Robert Graves is probably best known for his novels about the Roman emperor Claudius, which were made into the wildly popular BBC television series I, Claudius.
Long before writing those books, in 1914 when World War I began, Graves enlisted and the following year was in the Battle of Loos. In 1916 he was badly wounded at the Battle of the Somme. Back in England, while still recovering from his physical problems, he experienced the effects of what used to be called shell shock. Of this time he wrote:
Since 1916 the fear of gas had been an obsession; in any unusual smell that I met I smelt gas – even a sudden strong scent of flowers in a garden was enough to set me trembling. And I knew that the noise of heavy shelling would be too much for me now. The noise of a motor-tyre exploding behind me would send me flat on my face or running for cover.
He could have opted to be stationed in England for the remainder of the war, but attempted to return to active duty in France. A military doctor recognized the extent of the damage and sent him back to England, where he married Nancy Nicholson and started a family, recognizing that it would be years before he was “fit for anything besides a quiet country life.”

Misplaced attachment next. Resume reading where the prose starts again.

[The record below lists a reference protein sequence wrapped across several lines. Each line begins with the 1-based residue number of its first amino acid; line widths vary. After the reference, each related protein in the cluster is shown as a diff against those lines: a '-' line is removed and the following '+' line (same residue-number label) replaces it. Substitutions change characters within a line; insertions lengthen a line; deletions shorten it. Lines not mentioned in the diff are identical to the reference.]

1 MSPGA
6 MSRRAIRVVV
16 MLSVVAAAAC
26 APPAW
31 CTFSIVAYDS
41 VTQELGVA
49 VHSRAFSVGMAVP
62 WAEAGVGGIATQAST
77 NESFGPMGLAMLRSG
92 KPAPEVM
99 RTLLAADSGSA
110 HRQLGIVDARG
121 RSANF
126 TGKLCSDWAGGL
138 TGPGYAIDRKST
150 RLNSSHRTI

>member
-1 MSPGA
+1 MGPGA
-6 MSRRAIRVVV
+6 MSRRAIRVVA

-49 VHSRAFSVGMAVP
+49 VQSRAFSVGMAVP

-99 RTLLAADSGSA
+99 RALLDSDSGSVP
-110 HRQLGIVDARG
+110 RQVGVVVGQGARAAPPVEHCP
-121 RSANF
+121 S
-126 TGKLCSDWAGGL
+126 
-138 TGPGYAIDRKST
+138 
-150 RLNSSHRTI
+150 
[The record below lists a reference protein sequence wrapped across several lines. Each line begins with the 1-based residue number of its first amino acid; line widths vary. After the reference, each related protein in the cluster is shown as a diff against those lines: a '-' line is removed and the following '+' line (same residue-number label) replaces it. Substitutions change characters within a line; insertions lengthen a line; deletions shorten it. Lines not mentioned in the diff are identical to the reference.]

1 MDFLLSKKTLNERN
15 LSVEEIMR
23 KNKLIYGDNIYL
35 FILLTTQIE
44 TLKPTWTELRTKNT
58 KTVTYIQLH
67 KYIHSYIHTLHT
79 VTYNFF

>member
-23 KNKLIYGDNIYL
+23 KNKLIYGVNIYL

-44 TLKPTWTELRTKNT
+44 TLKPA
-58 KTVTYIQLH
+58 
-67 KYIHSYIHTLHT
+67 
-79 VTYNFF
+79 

These excerpts are from Graves’s autobiography Goodbye to All That, originally published in 1929 while the wartime memories were still relatively fresh. When he revised it for a new edition in 1957, he made changes which many people believe weakened the book.
Graves on Post-War PTSD
I was still mentally and nervously organized for war; shells used to come bursting on my bed at midnight even when Nancy was sharing it with me; strangers in day-time would assume the faces of friends who had been killed.
I still had the army habit of commandeering anything of uncertain ownership that I found lying about; also a difficulty in telling the truth – it was always easier for me now when overtaken in any fault to lie my way out. I applied the technique of taking over billets or trenches to a review of my present situation. Food,water supply, possible dangers, communication, sanitation, protection against the weather, fuel and lighting – each item was ticked off as satisfactory.